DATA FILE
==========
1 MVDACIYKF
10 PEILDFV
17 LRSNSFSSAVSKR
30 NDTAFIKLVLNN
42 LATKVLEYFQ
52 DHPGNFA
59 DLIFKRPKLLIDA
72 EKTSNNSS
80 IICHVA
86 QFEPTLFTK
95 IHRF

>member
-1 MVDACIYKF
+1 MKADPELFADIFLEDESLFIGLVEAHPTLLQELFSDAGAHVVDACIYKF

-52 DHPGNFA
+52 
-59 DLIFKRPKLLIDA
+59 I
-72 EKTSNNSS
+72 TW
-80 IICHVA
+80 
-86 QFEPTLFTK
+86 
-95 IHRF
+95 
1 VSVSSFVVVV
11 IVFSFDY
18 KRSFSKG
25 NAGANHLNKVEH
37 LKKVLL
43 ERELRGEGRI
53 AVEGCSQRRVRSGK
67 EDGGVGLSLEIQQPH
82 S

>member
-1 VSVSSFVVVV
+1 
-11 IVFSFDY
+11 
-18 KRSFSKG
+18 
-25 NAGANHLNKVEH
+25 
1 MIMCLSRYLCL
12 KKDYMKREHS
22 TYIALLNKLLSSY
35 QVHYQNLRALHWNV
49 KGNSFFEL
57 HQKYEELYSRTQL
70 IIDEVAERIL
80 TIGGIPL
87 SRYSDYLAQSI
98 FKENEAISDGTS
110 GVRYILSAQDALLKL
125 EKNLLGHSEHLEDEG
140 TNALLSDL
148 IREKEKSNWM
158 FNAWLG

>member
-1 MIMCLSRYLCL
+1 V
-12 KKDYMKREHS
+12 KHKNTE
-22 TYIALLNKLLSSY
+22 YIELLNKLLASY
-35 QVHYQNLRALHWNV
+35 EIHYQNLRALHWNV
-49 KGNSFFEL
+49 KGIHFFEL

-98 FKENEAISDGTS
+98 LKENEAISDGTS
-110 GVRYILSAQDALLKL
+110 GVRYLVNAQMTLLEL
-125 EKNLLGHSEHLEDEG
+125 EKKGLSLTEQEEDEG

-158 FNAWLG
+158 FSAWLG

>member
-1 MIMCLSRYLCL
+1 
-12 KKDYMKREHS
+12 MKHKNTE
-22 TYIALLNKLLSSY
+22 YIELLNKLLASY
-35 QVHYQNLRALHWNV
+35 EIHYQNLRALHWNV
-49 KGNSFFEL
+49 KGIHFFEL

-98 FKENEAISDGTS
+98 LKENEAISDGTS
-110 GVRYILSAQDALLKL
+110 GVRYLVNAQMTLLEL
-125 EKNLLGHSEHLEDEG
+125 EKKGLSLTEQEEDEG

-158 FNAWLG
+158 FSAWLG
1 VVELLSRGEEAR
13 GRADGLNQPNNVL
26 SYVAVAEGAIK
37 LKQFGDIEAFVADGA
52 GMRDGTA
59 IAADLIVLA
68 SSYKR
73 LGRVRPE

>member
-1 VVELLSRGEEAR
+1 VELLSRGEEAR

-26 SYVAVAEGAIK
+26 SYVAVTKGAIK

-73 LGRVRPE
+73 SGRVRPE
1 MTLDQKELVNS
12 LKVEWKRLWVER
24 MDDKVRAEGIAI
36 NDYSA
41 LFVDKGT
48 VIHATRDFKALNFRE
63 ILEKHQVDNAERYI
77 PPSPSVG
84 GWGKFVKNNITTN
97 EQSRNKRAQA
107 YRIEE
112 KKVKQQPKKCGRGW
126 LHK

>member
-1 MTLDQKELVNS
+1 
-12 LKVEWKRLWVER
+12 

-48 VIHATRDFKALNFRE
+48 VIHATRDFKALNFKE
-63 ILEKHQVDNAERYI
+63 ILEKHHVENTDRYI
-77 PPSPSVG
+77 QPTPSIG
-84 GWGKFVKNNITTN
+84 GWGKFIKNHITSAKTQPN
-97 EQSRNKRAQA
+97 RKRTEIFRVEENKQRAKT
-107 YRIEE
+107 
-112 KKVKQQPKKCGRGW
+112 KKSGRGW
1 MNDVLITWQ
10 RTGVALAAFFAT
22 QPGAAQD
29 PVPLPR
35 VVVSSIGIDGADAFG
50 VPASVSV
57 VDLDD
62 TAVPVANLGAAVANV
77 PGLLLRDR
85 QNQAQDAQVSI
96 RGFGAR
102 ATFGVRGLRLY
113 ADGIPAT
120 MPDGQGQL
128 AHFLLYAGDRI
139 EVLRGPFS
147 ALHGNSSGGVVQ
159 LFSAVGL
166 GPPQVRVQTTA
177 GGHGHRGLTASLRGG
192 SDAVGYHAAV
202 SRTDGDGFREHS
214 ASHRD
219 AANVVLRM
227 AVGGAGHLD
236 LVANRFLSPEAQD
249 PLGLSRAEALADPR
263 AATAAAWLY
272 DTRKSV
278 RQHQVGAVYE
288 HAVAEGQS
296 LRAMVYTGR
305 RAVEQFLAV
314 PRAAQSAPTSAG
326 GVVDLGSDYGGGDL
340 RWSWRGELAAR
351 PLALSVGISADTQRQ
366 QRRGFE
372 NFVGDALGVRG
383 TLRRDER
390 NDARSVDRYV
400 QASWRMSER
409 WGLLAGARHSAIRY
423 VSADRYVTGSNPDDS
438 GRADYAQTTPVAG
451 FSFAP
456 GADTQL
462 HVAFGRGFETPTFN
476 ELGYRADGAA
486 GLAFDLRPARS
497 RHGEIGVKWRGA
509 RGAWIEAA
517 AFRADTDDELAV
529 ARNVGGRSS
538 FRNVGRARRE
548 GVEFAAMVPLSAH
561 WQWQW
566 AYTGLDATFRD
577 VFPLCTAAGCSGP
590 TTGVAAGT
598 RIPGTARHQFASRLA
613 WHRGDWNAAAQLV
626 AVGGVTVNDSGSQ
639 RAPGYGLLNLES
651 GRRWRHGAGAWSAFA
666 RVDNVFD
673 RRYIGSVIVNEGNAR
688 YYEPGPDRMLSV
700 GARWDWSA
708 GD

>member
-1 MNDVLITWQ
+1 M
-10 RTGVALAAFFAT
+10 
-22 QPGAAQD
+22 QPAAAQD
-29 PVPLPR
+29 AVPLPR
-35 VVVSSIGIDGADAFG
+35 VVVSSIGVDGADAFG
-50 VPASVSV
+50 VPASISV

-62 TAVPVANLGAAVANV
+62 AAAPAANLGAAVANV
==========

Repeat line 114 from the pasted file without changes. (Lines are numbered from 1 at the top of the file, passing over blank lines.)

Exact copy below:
12 LKVEWKRLWVER